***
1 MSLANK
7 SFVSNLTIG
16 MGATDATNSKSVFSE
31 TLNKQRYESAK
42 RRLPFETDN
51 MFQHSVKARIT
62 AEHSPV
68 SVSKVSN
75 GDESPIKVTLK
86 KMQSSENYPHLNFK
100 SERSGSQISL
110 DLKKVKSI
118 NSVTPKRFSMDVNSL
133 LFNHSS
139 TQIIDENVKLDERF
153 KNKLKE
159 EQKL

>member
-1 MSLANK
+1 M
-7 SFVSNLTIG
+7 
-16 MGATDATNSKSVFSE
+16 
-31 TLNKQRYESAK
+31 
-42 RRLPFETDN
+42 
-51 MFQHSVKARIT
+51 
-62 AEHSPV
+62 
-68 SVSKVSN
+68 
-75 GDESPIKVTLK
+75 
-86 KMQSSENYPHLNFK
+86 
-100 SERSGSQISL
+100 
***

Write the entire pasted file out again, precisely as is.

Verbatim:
1 MSLANK
7 SFVSNLTIG
16 MGATDATNSKSVFSE
31 TLNKQRYESAK
42 RRLPFETDN
51 MFQHSVKARIT
62 AEHSPV
68 SVSKVSN
75 GDESPIKVTLK
86 KMQSSENYPHLNFK
100 SERSGSQISL
110 DLKKVKSI
118 NSVTPKRFSMDVNSL
133 LFNHSS
139 TQIIDENVKLDERF
153 KNKLKE
159 EQKL

>member
-1 MSLANK
+1 M
-7 SFVSNLTIG
+7 
-16 MGATDATNSKSVFSE
+16 
-31 TLNKQRYESAK
+31 
-42 RRLPFETDN
+42 
-51 MFQHSVKARIT
+51 
-62 AEHSPV
+62 
-68 SVSKVSN
+68 
-75 GDESPIKVTLK
+75 
-86 KMQSSENYPHLNFK
+86 
-100 SERSGSQISL
+100 